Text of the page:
At an April 30 meeting of CPP leaders, Hun Sen proposed a strike at Funcinpec’s “machinery” before Anlong Veng forces could strengthen the royalists, or the arrest of Prince Ranariddh for negotiating with the guerillas, according to Brad Adams, who in 1997 was an official at the UN human rights office in Phnom Penh, and who wrote a piece in 2007 marking the 10th anniversary of the fighting.

Yet others in the CPP – barely five years out of the gruelling civil war that followed their 1979 installation by Vietnam after the overthrow of Pol Pot’s regime – were less keen for any military standoff, and then-military commander Ke Kim Yan rebuffed Hun Sen’s demands.

In fact, Hun Sen’s proposal, according to Adams, “was reportedly opposed by most CPP leaders, including Ke Kim Yan, Chea Sim and Sar Kheng. General Pol Saroeun, Kandal Deputy Governor Kun Kim and Phnom Penh Deputy Governor Chea Sophara were reported to support Hun Sen.”

Black smoke from a burning fuel station billows in the background as a Cambodian family makes its way out of Phnom Penh. David Van Der Veen/AFP

Coup de force

While Ke Kim Yan had the power as military commander to rebuff Hun Sen’s proposals to attack Funcinpec in April 1996, in the background the second prime minister was steadily building up his own personal forces within both the country’s police and the military.

After an attempted July 1994 coup against him from within the CPP – led by former Interior Minister Sin Song and his deputy Sin Sen, who both had deep ties in the National Police – Hun Sen had his loyalist Hok Lundy appointed as National Police chief.

“Until then internal security had been Chea Sim’s domain,” wrote Adams, who is now the Asia director of Human Rights Watch. “Hok Lundy reported directly to Hun Sen despite the fact that his formal boss was Sar Kheng – a close confidante of Chea Sim and an internal party opponent of Hun Sen.”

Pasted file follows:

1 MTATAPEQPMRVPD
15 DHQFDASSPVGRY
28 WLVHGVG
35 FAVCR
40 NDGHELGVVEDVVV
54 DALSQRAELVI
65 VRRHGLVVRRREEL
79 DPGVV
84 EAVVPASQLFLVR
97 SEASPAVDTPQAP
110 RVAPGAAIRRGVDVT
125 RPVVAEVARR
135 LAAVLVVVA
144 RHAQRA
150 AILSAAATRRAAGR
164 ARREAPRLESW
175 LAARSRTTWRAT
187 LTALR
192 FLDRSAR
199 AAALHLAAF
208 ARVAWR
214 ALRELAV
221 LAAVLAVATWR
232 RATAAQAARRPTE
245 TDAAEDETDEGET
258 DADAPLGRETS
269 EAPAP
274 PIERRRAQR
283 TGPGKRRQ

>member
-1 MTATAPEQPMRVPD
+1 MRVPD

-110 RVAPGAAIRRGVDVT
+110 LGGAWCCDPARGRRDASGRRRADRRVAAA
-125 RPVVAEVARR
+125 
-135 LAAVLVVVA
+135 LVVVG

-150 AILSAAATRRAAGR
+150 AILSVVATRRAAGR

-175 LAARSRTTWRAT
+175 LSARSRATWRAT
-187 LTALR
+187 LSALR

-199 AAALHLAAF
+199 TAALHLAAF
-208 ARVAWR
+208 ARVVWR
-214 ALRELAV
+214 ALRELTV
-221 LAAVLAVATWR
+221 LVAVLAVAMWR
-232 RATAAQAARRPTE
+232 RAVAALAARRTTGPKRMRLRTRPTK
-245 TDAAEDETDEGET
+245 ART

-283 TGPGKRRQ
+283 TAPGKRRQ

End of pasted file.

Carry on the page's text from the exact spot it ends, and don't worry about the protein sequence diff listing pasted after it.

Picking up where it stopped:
Hun Sen was, by the events of 1996, already strengthening his Bodyguard Unit, wrote Lee Morgenbesser, a researcher on authoritarian regimes at Australia’s Griffith University, in an academic paper published in the journal Democratization in January this year.

Starting with “around 60 bodyguards in the mid-1990s”, Hun Sen quickly built up his Bodyguard Unit into what is today “a paramilitary architecture equivalent in size to the national militaries of Senegal, Somalia, or Zambia” – not to mention one of the most elite units in Cambodia’s army - Morgenbesser wrote.

In May 1997, Funcinpec’s Nhek Bun Chhay had reportedly come to a deal with Khieu Samphan for the Khmer Rouge in Anlong Veng to follow Ieng Sary’s Pailin forces to reintegrate into the Cambodian military – but this time allied to the royalists rather than to Hun Sen’s CPP.

Prime Minister Hun Sen (left) and royalist Funcinpec party leader Prince Norodom Ranariddh toast an agreement for closer cooperation between their parties in 2001. Philippe Lopez/AFP

By June 17, 1997, any tensions that had been kept in check the previous year were now boiling over, with a 90-minute firefight breaking out in the middle of the city – on the corner of Norodom Boulevard and Street 200 – between bodyguards of Prince Ranariddh and bodyguards of Hok Lundy. Two of Ranariddh’s bodyguards were killed by the National Police chief’s bodyguards, while a rocket – one of 14 fired during the skirmish – landed in the garden of the US ambassador’s nearby residence.

And in July, when Ranariddh was accused of moving forces out of Anlong Veng with plans to launch his own coup, he did not need the support of the rest of the party – even if Chea Sim, Sar Kheng, Ke Kim Yan and Defence Minister Tea Banh still opposed a battle.

Whether the broader CPP leadership and generals like Kim Yan opposed Hun Sen’s battle plans remains up for debate, but it is widely believed that they did, said Sophal Ear, an associate professor of world affairs and diplomacy at Occidental College in Los Angeles.

“I believe it,” Ear said. “The reason is Ke Kim Yan was alleged to have refused to partake even earlier - back in 1996 when he was told to send the tanks out. When questioned by Hun Sen as to where Ke Kim Yan’s [epaulette] stars came from, Ke Kim Yan allegedly said ‘the King’.”

Yet whatever formal powers then-King Norodom Sihanouk had as the military’s supreme commander-in-chief, Hun Sen by 1997 had enough firepower behind him to defeat Funcinpec alone – thanks in part to his police chief, Hok Lundy, as well as then-Deputy Military Commander Sao Sokha, according to Brad Adams’ account.

“Even without the support of much of his party, Hun Sen was able to put together enough military power to succeed. On July 5-6 his ad hoc forces, led by loyalists including Kun Kim, Mol Roeup, Sao Sokha, Hok Lundy, and Keo Pong, defeated the FUNCINPEC forces,” Adams wrote.

In fact, Hun Sen’s forces won in a rout, setting off a series of violent anti-royalist reprisals.

“In many cases it was clear who carried out these killings. One unit in particular, the ‘911’ parachute regiment under Colonel Chap Pheakadey, was clearly responsible for a series of executions and torture,” he said.